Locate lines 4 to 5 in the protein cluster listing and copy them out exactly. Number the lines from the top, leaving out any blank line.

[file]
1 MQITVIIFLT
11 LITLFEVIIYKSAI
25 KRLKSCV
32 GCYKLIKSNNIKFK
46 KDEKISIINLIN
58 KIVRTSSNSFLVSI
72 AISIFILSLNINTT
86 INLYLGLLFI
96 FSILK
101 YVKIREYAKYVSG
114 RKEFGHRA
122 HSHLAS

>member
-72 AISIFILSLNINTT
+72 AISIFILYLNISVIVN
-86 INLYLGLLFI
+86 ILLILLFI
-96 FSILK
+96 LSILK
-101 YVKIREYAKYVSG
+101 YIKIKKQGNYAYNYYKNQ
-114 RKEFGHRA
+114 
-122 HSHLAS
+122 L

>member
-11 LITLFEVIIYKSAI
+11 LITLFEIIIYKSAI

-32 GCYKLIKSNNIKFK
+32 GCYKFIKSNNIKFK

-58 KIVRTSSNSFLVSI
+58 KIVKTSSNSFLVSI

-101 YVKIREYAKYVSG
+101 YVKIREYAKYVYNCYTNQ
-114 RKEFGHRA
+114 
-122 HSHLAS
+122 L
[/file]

32 GCYKLIKSNNIKFK
46 KDEKISIINLIN